By Eric Johnson
Note: The following was originally printed in the May/June 2023 edition of Mormonism Researched, sent bimonthly to financial supporters of MRM. To request a free subscription to Mormonism Researched, please visit here.
The Saturday morning session (April 1, 2023) of LDS General Conference ended at noon as I stood near the corner of West Temple and North Temple across the street from the conference center in Salt Lake City.
As I like to do at public events such as this, I offered free copies of Spencer W. Kimball’s The Miracle of Forgiveness to passersby who seemed to be hurrying to lunch. This evangelism strategy, described in my book Sharing the Good News with Mormons, has worked well for me over the past decade. After all, Kimball accurately described what is required to gain celestial kingdom glory by using his church’s unique standard works. During the two days of the conference, I handed out 50 books and engaged in many short but productive conversations.
As the crowd leaving the venue thinned to a trickle, an older man stopped to chat. After a minute of small talk, I asked about his favorite moment at the session that he had just attended. He thought for a few seconds before he began to chuckle.
“Well, I did take several short naps,” he admitted with a smile. “But there was one leader who talked about following the living prophet. And he told a funny story about crushing water bottles.”
He couldn’t remember the speaker’s name, but I was intrigued. I often get a pulse for a conference session by asking several people to give their highlights. Later that night, I decided to see which speaker he was referencing.
Placing full trust in the “living prophet”
Seventy Allen D. Haynie gave a talk Saturday morning titled “A Living Prophet for the Latter Days.” In the middle of his presentation, Haynie provided a “real life parable” that seemed to strike a chord with the 20,000 people in the audience.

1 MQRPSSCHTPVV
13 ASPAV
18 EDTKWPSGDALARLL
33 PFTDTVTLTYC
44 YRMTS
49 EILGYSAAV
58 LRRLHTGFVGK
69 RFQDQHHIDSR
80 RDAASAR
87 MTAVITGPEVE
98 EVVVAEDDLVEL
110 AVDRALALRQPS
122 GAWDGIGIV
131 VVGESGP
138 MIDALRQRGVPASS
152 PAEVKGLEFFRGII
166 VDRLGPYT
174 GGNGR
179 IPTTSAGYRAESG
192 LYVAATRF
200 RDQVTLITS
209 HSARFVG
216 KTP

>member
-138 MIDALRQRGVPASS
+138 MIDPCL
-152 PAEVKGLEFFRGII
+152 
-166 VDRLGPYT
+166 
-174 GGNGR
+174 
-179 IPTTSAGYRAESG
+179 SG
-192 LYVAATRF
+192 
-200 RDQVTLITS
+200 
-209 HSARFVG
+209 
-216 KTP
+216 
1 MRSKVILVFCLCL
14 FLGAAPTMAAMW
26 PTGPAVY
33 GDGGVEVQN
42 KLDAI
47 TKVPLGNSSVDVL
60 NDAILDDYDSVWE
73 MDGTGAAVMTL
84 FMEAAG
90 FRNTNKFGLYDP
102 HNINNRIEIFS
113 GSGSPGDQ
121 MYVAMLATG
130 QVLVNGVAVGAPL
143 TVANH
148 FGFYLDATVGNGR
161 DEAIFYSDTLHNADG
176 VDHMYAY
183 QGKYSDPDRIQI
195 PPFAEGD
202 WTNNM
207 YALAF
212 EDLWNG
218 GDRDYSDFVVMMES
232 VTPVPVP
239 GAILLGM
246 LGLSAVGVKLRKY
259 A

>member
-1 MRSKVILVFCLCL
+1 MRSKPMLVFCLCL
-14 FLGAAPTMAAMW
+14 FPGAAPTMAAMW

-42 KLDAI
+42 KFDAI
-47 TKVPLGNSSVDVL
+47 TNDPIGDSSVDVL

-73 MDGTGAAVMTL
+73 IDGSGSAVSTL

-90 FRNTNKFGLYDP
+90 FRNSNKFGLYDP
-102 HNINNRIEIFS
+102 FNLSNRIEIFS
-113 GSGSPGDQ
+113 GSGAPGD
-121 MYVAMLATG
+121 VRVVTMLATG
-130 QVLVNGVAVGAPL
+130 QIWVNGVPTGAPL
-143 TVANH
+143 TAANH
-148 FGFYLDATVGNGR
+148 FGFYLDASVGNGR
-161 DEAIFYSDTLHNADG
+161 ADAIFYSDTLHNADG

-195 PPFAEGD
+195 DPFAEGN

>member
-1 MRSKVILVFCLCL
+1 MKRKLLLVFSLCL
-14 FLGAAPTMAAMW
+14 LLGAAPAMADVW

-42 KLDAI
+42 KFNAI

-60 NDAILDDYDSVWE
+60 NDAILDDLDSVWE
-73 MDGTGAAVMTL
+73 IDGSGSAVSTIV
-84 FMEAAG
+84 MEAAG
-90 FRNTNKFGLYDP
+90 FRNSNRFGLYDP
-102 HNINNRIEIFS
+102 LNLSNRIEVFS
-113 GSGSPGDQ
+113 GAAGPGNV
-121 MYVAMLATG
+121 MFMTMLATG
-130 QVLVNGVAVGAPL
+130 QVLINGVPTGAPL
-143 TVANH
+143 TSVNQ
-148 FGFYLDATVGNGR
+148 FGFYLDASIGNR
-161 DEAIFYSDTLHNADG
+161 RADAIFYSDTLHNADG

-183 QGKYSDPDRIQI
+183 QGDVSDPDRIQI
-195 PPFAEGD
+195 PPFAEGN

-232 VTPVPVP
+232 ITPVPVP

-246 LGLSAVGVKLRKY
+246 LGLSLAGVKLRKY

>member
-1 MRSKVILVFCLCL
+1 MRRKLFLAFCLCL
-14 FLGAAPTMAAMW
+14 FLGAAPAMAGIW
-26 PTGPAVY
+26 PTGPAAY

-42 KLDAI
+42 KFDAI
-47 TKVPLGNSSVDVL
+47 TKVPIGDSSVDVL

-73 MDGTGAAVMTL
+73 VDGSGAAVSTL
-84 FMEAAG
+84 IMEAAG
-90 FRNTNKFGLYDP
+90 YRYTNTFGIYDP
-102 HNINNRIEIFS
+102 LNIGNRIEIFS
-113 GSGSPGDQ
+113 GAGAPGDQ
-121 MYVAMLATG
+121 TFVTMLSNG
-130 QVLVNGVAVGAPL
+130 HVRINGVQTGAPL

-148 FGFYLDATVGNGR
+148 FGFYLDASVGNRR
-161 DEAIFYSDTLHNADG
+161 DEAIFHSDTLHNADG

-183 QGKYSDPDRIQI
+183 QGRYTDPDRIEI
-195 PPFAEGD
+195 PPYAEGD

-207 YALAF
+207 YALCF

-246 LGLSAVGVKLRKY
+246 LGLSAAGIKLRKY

Haynie explained how he had just gotten his food at the church cafeteria one day when he looked for a seat. President Russell M. Nelson saw him and invited him to his table along with the other two members of the First Presidency. Near the end of the meal, Haynie watched as Nelson loudly crushed his water bottle, flattening it in his hands, and replaced the lid.
Counselors Dallin H. Oaks and Henry B. Eyring then each proceeded to flatten their water bottles, though Eyring did it horizontally, making it more difficult. According to Haynie, Nelson decided to show Eyring how to crush it using “the bottle straight-up technique.” Confused by this, Haynie asked if flattening one’s water bottle had become a rule in the cafeteria. Oaks responded, “Well, Allen, you need to follow the prophet.” The audience roared with laughter.
While Nelson was merely showing how to condense recycling materials, Haynie said the example of Oaks and Eyring ought to be followed by the church membership. “The key,” he said, “is to follow the living prophet.”
Haynie insisted that careful attention must be made to do whatever the prophet says, claiming, “Our seemingly small deviations, quiet neglect or whispered criticisms in response to prophetic counsel may result in our only walking dangerously near the edge of the covenant path.”
For those members who had failed in the past to follow Nelson’s teachings, Haynie had some words of advice: “Now some of you may feel you have fallen short to follow the counsel of President Russell M. Nelson. If that’s the case, then repent. Begin again to follow the counsel of God’s chosen prophet. . . . Trust the Lord’s anointed.”
Similarities with Ezra Taft Benson’s devotional
Haynie’s talk is similar to a devotional given on February 26, 1980 by Ezra Taft Benson who, at that time, was an apostle; he later became the church’s thirteenth president. It was titled “Fourteen Fundamentals in Following the Prophet.” Among other things, Benson said the “the prophet is the only man who speaks for the Lord in everything” as well as “the living prophet is more vital to us than the standard works.”